Heterosis of biomass production in arabidopsis. Establishment during early development

Rhonda C. Meyer, Ottó Törjék, Martina Becher, Thomas Altmann

Research output: Contribution to journalArticle

129 Citations (Scopus)

Abstract

Heterosis has been widely used in agriculture to increase yield and to broaden adaptability of hybrid varieties and is applied to an increasing number of crop species. We performed a systematic survey of the extent and degree of heterosis for dry biomass in 63 Arabidopsis accessions crossed to three reference lines (Col-0, C24, and Nd). We detected a high heritability (69%) for biomass production in Arabidopsis. Among the 169 crosses analyzed, 29 exhibited significant mid-parent-heterosis for shoot biomass. Furthermore, we analyzed two divergent accessions, C24 and Col-0, the F1 hybrids of which were shown to exhibit hybrid vigor, in more detail. In the combination Col-0/C24, heterosis for biomass was enhanced at higher light intensities; we found 51% to 66% mid-parent-heterosis at low and intermediate light intensities (60 and 120 μmol m-2 s-1), and 161% at high light intensity (240 μmol m-2 s-1). While at the low and intermediate light intensities relative growth rates of the hybrids were higher only in the early developmental phase (0-15 d after sowing [DAS]), at high light intensity the hybrids showed increased relative growth rates over the entire vegetative phase (until 25 DAS). An important finding was the early onset of heterosis for biomass; in the cross Col-0/C24, differences between parental and hybrid lines in leaf size and dry shoot mass could be detected as early as 10 DAS. The widespread occurrence of heterosis in the model plant Arabidopsis opens the possibility to investigate the genetic basis of this phenomenon using the tools of genetical genomics.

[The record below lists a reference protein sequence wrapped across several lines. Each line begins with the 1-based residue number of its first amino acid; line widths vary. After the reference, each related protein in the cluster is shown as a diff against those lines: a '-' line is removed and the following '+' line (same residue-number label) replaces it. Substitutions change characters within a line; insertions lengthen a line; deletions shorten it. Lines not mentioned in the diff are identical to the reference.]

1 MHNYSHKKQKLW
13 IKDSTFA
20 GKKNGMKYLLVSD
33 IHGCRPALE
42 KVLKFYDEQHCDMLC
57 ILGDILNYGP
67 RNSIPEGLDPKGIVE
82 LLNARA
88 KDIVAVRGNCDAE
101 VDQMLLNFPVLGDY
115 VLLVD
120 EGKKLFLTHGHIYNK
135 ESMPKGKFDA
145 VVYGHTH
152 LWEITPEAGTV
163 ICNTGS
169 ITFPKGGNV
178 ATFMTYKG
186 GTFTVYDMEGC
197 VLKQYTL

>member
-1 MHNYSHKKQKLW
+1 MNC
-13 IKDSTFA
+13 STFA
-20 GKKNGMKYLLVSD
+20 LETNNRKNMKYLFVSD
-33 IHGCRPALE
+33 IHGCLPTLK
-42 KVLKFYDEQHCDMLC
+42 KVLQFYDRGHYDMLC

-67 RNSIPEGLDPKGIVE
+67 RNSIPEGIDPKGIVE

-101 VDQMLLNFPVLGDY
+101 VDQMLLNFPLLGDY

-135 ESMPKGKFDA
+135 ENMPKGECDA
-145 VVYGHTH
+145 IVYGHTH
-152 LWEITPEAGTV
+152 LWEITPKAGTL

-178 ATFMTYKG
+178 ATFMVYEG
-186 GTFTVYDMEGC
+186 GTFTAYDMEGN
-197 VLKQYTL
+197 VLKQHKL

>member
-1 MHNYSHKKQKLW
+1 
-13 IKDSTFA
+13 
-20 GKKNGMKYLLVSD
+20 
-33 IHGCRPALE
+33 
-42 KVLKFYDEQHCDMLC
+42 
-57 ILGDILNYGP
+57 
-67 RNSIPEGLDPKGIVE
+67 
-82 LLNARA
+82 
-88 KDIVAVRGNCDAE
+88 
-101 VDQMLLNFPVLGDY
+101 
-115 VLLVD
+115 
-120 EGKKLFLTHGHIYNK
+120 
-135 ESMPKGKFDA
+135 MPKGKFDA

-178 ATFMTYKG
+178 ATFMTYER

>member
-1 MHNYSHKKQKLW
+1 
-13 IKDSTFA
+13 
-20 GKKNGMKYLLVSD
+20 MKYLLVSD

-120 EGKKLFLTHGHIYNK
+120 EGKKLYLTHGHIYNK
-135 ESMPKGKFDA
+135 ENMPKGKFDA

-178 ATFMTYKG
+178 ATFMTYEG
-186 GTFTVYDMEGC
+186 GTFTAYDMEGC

Original languageEnglish
Pages (from-to)1813-1823
Number of pages11
JournalPlant physiology
Volume134
Issue number4
DOIs
Publication statusPublished - Apr 2004

ASJC Scopus subject areas

  • Physiology
  • Genetics
  • Plant Science

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